Research since the last decade review has retained an emphasis on individual-and family-level research, while continuing to bring insights from other societies and hints at what more macro-level studies could look for.

Kacen’s (2006) study of Ethiopian immigrants to Israel suggests, among other things, that patriarchal family structures vary in their intensity from one society

to another and for one sub-society over time. Still, the most serious treatment of cross-cultural variation in domestic violence remains that done by David Levinson (1989).


Levinson in his (1989) Family Violence in Cross-Cultural Perspective, examined domestic violence, using data from The Human Relations Area File. We use Levinson extensively as a source of theories about domestic violence at a societal level. Levinson presents four theories, a Resource Theory, an Exchange Theory, a Culture of Violence Theory, and a Patriarchal Theory, that we believe are testable in a cross-national context and, in fact, will try to test with cross-national data. We will add two more theories of our own, a

Modernization Theory and a Dependency Theory, and will test these two as well. We focus, in our theorizing, on violence perpetrated by husbands upon wives.


Resource theory was first espoused by Goode (in 1971) and suggests that the more resources a husband brings to a relationship, the more power he has, but

the less likely he will actually resort to violence. When, however, a map’s superior power is threatened by a wife’s access to educational or job-related resources, he may resort to violence to re-establish himself as dominant. The implicit view of domestic violence here is consistent with Johnson and Ferraro’s

“intimate terrorism” type of violence, where violence is used to exert consistent

control over a spouse, but the latter is clearly focused at the family-level of analysis.

Levinson uses this approach to understand macro level variation in domestic violence. He argues that resource theory implies that societies where men’s traditional (relative) power is eroded because of women’s increased access to societal resources will involve large-scale status inconsistencies for men. This broad-based experience of status inconsistency, in turn, will be associated with increases in domestic violence generally, Levin posits.

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150 International Journal of Sociology of the Family

While Whaley (2001) does not focus on domestic violence directly, her consideration of the relationship between gender inequality, more generally, and rape suggests reason for doubting a direct and consistent relationship between increasing gender equality and violence. In the short term, it makes sense to Whaley that gender equality might pose a threat to the status quo and result in increased rape rates. But in the long term, she argues, gender equality should improve the social “climate” towards women and reduce rape rates. She tests these hypotheses with panel data from 109 U.S. cities, and does, in fact, find support for a negative long-term relationship between gender equality in income, education, access to high-status occupations and legal status, on the one hand, and rape rates. In any case, Whaley’s work suggests the possibility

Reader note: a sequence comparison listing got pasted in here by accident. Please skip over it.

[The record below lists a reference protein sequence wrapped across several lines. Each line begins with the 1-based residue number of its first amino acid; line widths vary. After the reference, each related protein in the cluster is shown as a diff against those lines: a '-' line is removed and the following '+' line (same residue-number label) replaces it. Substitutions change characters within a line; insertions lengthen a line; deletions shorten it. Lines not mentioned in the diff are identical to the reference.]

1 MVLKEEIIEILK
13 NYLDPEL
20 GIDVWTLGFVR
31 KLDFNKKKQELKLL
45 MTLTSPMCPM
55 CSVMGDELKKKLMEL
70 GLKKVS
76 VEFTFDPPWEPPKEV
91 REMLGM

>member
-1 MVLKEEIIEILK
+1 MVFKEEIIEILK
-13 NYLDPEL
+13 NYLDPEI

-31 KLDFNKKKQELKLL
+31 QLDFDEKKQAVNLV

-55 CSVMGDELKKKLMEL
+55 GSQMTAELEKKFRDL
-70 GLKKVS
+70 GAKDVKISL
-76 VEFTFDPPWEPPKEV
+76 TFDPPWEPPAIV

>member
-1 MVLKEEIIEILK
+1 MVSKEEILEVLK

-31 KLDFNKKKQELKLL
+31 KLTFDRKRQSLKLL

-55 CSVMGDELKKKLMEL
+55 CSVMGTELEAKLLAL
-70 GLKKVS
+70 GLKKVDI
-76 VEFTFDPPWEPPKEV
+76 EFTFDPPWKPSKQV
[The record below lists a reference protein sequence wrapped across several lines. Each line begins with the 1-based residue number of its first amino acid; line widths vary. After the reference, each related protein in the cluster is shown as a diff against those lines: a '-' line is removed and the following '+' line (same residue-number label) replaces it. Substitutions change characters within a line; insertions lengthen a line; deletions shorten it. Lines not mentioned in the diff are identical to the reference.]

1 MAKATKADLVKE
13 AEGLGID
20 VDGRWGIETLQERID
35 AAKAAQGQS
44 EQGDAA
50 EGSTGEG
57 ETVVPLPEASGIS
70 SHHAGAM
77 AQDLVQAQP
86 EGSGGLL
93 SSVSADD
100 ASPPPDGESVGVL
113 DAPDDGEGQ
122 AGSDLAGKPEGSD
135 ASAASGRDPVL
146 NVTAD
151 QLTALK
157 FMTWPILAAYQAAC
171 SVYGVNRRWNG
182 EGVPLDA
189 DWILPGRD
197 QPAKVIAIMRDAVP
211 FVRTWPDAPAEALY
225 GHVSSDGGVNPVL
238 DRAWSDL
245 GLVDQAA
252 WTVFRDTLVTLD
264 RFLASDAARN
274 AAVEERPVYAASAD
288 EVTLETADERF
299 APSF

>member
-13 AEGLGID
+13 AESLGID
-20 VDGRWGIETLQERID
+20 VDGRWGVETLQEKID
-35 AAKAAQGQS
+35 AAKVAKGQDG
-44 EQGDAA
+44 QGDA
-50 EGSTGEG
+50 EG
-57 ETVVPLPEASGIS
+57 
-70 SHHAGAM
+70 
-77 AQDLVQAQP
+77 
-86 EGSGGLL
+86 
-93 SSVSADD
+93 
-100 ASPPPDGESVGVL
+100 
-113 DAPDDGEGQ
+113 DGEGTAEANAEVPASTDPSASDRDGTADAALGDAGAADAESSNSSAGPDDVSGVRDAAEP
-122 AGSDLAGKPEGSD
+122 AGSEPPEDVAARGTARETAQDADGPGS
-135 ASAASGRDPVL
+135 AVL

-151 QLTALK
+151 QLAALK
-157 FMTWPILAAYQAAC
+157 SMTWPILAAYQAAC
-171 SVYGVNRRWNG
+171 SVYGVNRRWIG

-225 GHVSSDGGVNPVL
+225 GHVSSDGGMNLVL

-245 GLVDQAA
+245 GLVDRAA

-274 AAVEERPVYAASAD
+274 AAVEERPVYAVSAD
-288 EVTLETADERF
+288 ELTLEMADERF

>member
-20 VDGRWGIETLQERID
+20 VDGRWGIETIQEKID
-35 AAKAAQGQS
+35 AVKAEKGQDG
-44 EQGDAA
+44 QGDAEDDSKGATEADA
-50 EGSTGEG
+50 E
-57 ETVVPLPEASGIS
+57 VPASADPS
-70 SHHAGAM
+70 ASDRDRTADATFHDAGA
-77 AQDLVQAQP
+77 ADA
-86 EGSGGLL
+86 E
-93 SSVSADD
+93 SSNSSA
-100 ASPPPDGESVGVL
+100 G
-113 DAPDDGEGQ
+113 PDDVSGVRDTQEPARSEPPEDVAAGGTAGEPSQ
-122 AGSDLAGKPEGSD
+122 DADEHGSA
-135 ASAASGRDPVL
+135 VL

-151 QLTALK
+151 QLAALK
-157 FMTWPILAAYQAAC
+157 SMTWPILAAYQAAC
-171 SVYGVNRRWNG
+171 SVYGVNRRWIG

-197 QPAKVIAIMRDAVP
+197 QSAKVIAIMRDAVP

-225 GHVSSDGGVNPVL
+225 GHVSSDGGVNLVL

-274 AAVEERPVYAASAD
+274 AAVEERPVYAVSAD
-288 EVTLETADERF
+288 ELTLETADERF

that in cross-sectional analyses, where the cumulative effect of increased gender

equality over time is more likely to show up than shorter-term effects, one may expect to find that increased access to resources will be associated with diminished levels of domestic violence.

Levinson’s and Whaley’s versions of Resource Theory, then, suggest two, competing hypotheses:

Levinson-based Resource Theory hypotheses

  • As levels of education, labor force participation and access to political roles for women increase, domestic violence within that nation will increase.

Whaley-based Resource Theory hypothesis:

  • As levels of education, labor force participation and political roles for women increase, domestic violence within that nation will decrease.


Exchange Theory suggests that domestic violence will be particularly high in societies where its benefits to perpetrators are high and particularly low in societies where the costs to perpetrators are low. In many societies costs of violence are low because of inadequate social controls placed on such violence and because an emphasis on male aggressiveness actually encourages it (Levinson 1989; see also Kacen, 2006, for a more recent version). Levinson posits that as the costs of domestic violence rise in a society, the practice of domestic violence will decline. Levinson’s view here grows out of Gelles’ (1983) individual-level theory that people hit and abuse other family members because they can (Levinson 1989:15). At the national level, we deduce the following:

  • Nations that have laws against domestic violence will have lower levels of domestic violence than nations without such laws.

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Determinants of Domestic Violence: A Cross-National Study 151

  • Nations that do have domestic violence laws, but do not enforce them, will have higher rates of domestic violence than nations that have them and do enforce them.


Levinson also examines a Culture of Violence theory, first hypothesized by Wolfgang and Ferracuti in 1967 and, as we observed above, revisited more recently by McWilliams (1998) as a “societies under stress” thesis. This theory suggests that violent societies are more likely than nonviolent societies to permit domestic violence partly because where violence is used for conflict resolution generally, it is likely to be accepted as a means of conflict resolution within

the household as well. McWilliams’ (1998) version stresses that general violence blocks public awareness about issues of domestic violence. From this perspective we derive the hypothesis that: